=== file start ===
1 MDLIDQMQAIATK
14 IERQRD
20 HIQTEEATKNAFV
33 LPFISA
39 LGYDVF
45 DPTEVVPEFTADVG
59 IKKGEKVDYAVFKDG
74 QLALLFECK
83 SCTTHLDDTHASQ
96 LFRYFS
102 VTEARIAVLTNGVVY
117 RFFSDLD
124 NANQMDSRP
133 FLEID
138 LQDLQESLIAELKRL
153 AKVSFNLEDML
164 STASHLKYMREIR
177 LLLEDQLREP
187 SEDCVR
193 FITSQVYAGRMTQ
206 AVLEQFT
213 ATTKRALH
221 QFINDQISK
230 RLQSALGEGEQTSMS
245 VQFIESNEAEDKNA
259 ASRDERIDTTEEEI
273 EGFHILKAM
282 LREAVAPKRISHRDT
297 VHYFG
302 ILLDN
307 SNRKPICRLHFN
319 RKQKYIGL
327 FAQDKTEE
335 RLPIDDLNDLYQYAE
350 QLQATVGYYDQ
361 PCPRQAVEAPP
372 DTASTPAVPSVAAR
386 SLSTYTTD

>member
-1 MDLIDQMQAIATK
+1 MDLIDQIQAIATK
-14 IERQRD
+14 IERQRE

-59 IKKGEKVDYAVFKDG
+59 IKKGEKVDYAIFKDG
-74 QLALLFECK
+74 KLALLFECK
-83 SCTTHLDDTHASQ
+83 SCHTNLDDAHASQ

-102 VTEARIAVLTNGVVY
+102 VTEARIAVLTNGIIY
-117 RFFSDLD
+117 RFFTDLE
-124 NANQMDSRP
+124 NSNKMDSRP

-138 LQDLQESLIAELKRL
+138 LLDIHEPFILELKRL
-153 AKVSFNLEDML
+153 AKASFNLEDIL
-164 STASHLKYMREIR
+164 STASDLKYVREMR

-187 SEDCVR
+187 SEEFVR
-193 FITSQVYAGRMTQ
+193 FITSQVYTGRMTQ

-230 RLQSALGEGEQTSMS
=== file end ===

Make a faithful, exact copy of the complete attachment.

1 MDLIDQMQAIATK
14 IERQRD
20 HIQTEEATKNAFV
33 LPFISA
39 LGYDVF
45 DPTEVVPEFTADVG
59 IKKGEKVDYAVFKDG
74 QLALLFECK
83 SCTTHLDDTHASQ
96 LFRYFS
102 VTEARIAVLTNGVVY
117 RFFSDLD
124 NANQMDSRP
133 FLEID
138 LQDLQESLIAELKRL
153 AKVSFNLEDML
164 STASHLKYMREIR
177 LLLEDQLREP
187 SEDCVR
193 FITSQVYAGRMTQ
206 AVLEQFT
213 ATTKRALH
221 QFINDQISK
230 RLQSALGEGEQTSMS
245 VQFIESNEAEDKNA
259 ASRDERIDTTEEEI
273 EGFHILKAM
282 LREAVAPKRISHRDT
297 VHYFG
302 ILLDN
307 SNRKPICRLHFN
319 RKQKYIGL
327 FAQDKTEE
335 RLPIDDLNDLYQYAE
350 QLQATVGYYDQ
361 PCPRQAVEAPP
372 DTASTPAVPSVAAR
386 SLSTYTTD

>member
-1 MDLIDQMQAIATK
+1 MDLIDQIQAIATK
-14 IERQRD
+14 IERQRE

-59 IKKGEKVDYAVFKDG
+59 IKKGEKVDYAIFKDG
-74 QLALLFECK
+74 KLALLFECK
-83 SCTTHLDDTHASQ
+83 SCHTNLDDAHASQ

-102 VTEARIAVLTNGVVY
+102 VTEARIAVLTNGIIY
-117 RFFSDLD
+117 RFFTDLE
-124 NANQMDSRP
+124 NSNKMDSRP

-138 LQDLQESLIAELKRL
+138 LLDIHEPFILELKRL
-153 AKVSFNLEDML
+153 AKASFNLEDIL
-164 STASHLKYMREIR
+164 STASDLKYVREMR

-187 SEDCVR
+187 SEEFVR
-193 FITSQVYAGRMTQ
+193 FITSQVYTGRMTQ

-230 RLQSALGEGEQTSMS